By Jessica Bagley
The Tonawanda News
Tonawanda News — The City of Tonawanda held its first regular meeting Tuesday evening after Superintendent Whitney R. Vantine announced his decision to retire next month. In addition to the search for Vantine’s replacement, the board also discussed another stressful topic — the creation of a task force that will deal with declining enrollment numbers plaguing the district.
“We have some serious issues, including a disproportionate amount of students at Mullen and Riverview, the highest since I’ve been here,” Vantine said. “And studies show we will have less than 1,600 students in 2020.”
That figure is compared to the roughly 1,830 students enrolled now, down from 2,200 when Vantine began in 2008.
The board has sent out letters to invite members of previous task forces to take part in this process.
The group could decide on a number of different options, according to Vantine, including reconfiguring the district, creating one campus, or moving a grade from Fletcher Elementary to the Middle and High School complex.
Vantine also said that a major issue is deciding what to do with Central School and relocating the programs presently housed there.
“It’s to deal with what will happen next, what if these numbers continue to go down, what if we don’t have students to fill the seats,” Vantine said.
Vantine recommended having an outside agency facilitate the task force to eliminate any potential for bias.
Eight previous task force members attended the meeting Tuesday and Board President Jackie Smilinich said the next board meeting on Aug. 25 will discuss a facilitator and timeline for the group.
Smilinich also outlined its process for the ongoing superintendent search and formally announced the utilization of an advisory committee. The board will discuss who will be a part of the committee at a meeting Tuesday and any community members who are interested in taking part or nominating someone should contact a board member before the meeting.
“We are doing this because we believe in true shared decision making,” Smilinich said.
The board will also hold a community forum on the search at the end of September.
At the end of the meeting, board business became heated when board member Sharon Stuart brought up a letter from the district’s Civil Service Employees Independent Union that takes issue with a lack of communication and respect from the board.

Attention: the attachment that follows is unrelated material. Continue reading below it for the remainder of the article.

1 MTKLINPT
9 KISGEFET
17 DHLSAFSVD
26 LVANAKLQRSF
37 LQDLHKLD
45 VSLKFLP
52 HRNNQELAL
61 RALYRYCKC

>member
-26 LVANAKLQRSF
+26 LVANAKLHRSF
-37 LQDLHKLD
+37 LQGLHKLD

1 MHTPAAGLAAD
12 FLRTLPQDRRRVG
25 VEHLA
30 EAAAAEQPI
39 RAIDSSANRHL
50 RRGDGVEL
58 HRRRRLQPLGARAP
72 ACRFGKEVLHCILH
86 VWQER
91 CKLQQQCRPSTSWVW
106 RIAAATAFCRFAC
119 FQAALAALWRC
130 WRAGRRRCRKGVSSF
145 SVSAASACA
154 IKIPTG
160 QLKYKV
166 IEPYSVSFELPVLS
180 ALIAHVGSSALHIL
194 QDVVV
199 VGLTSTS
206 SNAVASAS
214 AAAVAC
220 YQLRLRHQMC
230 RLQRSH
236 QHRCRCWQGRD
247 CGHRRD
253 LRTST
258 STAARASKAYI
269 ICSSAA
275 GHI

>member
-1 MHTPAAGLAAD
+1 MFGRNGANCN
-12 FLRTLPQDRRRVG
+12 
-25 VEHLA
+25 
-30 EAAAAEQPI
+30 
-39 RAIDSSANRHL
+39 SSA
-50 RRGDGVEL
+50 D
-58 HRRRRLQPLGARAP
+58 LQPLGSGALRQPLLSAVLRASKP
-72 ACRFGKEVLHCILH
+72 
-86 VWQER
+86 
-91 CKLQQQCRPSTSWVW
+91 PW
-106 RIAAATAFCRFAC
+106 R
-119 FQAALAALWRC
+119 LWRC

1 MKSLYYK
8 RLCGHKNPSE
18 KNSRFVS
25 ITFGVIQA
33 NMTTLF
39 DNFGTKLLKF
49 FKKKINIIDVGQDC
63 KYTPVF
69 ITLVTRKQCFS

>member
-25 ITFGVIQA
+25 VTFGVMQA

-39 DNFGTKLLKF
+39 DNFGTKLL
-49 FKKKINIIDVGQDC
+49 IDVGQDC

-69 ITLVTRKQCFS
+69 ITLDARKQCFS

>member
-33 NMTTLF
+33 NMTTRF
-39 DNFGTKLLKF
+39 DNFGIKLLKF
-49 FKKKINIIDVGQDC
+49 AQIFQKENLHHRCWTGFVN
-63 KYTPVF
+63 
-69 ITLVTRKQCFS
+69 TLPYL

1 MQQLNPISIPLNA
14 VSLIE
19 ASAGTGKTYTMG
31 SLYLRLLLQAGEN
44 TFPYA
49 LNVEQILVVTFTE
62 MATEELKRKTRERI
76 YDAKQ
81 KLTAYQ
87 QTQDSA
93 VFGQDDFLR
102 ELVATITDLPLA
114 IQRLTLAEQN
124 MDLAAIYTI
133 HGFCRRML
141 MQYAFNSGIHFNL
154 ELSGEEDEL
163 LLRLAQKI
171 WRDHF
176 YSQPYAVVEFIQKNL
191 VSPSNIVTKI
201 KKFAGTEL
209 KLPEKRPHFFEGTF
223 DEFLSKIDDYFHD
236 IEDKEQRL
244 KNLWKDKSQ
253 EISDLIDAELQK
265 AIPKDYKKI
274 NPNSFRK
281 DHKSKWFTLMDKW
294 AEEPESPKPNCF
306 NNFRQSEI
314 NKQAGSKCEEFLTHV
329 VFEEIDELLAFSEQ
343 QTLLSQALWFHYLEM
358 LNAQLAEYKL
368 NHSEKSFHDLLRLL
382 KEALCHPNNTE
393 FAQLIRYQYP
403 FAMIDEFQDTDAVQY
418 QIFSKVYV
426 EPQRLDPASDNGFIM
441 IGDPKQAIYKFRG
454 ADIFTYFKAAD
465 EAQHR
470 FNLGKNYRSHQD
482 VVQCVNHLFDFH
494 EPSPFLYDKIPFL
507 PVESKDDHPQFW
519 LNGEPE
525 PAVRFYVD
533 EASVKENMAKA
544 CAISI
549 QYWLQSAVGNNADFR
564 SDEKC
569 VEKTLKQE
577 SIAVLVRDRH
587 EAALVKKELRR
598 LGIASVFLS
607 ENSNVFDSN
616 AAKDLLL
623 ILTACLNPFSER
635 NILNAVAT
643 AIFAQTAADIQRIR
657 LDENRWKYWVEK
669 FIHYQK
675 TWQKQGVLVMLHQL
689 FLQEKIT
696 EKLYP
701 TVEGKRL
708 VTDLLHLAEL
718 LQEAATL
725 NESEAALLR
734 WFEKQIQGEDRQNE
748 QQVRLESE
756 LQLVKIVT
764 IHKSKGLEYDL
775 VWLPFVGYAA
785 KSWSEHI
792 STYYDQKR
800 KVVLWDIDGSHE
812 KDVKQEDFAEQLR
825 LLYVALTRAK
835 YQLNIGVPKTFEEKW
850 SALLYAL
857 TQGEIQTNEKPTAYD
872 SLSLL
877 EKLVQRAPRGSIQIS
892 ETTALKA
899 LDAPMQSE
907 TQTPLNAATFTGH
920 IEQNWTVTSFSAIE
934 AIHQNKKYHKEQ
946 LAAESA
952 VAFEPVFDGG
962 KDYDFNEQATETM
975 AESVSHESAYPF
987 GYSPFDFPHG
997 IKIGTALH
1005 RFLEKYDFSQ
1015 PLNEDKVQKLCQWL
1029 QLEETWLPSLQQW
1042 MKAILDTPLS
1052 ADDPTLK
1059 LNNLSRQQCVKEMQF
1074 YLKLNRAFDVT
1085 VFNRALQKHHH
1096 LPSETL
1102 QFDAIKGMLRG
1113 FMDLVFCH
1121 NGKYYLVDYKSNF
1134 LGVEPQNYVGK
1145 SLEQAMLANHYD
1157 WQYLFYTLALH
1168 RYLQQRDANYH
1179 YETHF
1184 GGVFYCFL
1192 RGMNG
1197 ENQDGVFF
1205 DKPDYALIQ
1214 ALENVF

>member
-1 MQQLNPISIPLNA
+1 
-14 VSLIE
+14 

“For reasons unknown to the board members, the lines of communication, i.e., the life blood of any positive relationship have been shut down,” the letter states.
Smilinich made a motion to have the vice presidents of both organizations meet to resolve the issue, but the majority of board members though it should be a discussion in an executive session with the entire board.
“You say you want to work as a team, but ever since the beginning, that hasn’t been happening,” board member Lynn Casal said to Smilinich. “Some people are doing what they want to do and are circumventing the rest of us, but I am not going to sit here and silently let it happen.”
Vantine said the union hasn’t notified him of any communication problem with the board, but agreed that the meeting should include the entire body.
Smilinch agreed and said she will schedule the meeting with the union.
“We just need to know what the problems are,” board member Diane Misner said.
Business and Finance Director Steve Perry also gave a brief presentation on transportation and busing, asking the board to consider busing middle school and high school students together.
Vantine asked for hard numbers at the next meeting on how much the combination would save in route time and money, but board members and community attendees raised some concerns.
“We should consider all of that, but also that these are 10-year-olds and 17-year-olds together,” board member Jennifer Mysliwy said.Contact reporter Jessica Bagley at 693-1000, ext. 4150.